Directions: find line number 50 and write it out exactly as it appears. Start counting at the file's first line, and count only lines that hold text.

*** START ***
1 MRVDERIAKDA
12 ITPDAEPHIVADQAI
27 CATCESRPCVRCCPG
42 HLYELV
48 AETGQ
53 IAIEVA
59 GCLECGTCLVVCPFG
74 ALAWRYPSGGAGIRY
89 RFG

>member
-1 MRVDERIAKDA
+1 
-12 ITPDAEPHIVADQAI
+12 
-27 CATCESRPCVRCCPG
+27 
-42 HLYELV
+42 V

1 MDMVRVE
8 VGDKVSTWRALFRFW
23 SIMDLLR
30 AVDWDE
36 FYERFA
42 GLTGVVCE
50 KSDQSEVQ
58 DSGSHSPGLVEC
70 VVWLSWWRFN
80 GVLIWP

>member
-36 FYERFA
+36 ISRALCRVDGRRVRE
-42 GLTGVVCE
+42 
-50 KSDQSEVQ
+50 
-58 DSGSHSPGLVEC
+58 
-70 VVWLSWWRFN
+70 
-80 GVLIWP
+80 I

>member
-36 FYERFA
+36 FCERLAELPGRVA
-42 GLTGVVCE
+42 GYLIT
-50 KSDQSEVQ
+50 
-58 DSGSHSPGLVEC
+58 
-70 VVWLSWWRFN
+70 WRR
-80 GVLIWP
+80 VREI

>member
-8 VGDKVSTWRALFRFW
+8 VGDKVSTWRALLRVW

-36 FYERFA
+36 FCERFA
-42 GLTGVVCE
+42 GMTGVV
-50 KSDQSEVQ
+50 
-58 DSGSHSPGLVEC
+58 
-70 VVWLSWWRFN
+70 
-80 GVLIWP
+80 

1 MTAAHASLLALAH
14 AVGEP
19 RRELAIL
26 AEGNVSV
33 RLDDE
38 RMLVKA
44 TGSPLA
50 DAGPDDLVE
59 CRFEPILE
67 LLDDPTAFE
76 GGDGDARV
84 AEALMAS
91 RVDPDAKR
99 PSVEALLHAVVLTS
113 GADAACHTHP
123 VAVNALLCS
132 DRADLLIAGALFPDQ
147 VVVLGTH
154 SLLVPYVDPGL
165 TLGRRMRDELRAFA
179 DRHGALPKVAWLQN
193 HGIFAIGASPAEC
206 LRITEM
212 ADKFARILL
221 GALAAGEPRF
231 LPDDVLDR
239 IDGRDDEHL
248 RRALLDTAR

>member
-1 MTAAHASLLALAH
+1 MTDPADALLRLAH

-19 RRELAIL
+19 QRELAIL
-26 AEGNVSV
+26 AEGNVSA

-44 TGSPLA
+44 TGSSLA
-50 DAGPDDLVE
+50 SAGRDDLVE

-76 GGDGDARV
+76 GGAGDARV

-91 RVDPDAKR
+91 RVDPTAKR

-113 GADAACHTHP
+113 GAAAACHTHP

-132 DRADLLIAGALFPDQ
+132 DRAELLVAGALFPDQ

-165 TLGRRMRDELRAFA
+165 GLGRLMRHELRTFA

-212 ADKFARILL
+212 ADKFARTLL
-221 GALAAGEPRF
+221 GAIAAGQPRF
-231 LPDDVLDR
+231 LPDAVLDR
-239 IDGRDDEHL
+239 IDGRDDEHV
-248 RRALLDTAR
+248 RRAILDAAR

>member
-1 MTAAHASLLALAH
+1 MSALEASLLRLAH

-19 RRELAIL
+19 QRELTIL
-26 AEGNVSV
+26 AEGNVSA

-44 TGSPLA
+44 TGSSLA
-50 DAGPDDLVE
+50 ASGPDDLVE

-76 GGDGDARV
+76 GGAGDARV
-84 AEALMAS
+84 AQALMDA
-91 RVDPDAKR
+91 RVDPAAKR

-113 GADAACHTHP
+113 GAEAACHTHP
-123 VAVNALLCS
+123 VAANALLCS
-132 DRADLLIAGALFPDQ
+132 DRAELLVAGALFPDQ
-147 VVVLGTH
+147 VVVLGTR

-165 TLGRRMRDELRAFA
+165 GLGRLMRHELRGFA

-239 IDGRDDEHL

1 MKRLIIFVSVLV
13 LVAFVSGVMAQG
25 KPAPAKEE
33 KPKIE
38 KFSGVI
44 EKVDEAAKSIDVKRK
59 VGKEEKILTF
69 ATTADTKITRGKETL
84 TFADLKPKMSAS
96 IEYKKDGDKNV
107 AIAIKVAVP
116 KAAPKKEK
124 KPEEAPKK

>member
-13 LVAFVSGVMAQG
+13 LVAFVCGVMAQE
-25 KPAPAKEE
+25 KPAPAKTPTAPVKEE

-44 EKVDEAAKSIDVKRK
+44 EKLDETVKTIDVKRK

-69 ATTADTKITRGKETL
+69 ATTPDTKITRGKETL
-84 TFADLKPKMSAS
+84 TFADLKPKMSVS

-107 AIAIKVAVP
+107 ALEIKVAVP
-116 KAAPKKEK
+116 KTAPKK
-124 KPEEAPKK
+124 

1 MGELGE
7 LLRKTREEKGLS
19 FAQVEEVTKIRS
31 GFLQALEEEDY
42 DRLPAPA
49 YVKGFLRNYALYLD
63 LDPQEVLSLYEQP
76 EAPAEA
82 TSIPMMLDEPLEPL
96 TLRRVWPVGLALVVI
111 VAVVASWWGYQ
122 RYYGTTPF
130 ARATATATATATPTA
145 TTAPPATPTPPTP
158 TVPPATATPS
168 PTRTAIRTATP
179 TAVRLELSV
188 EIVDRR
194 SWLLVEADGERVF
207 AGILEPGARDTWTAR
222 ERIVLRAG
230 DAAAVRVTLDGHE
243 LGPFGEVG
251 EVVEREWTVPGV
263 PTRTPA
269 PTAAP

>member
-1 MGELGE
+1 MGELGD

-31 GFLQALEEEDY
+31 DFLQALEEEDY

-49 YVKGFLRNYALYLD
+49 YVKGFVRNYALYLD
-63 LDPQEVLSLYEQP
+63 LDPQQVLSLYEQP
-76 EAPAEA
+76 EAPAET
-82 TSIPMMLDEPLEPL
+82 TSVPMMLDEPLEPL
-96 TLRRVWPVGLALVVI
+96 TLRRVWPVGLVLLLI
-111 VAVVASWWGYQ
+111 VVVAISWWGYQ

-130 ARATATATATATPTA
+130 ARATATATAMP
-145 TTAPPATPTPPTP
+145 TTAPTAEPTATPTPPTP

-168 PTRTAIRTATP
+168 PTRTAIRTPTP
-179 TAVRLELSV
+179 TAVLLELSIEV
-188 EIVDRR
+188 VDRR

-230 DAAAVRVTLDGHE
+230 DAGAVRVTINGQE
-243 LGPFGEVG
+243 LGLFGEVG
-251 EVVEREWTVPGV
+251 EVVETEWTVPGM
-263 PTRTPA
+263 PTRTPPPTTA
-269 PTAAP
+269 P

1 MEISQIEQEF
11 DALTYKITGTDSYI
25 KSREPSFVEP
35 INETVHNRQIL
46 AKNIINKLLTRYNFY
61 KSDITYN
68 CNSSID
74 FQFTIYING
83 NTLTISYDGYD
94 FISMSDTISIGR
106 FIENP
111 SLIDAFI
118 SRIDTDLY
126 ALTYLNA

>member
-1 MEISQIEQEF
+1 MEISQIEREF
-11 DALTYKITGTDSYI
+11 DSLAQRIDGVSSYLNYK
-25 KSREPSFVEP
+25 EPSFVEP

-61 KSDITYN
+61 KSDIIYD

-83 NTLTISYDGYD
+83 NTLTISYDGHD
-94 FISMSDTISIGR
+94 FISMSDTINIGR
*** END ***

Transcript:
+58 